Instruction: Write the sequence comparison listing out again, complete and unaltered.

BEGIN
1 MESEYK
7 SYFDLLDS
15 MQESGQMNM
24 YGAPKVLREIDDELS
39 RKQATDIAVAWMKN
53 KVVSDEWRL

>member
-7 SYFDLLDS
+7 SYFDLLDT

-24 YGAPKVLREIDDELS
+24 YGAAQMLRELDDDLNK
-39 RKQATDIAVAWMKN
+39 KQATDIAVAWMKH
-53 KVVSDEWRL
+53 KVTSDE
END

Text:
1 MESEYK
7 SYFDLLDS
15 MQESGQMNM
24 YGAPKVLREIDDELS
39 RKQATDIAVAWMKN
53 KVVSDEWRL

>member
-7 SYFDLLDS
+7 SYFDLLDT

-24 YGAPKVLREIDDELS
+24 YGAAQMLRELDDDLNK
-39 RKQATDIAVAWMKN
+39 KQATDIAVAWMKH
-53 KVVSDEWRL
+53 KVTSDE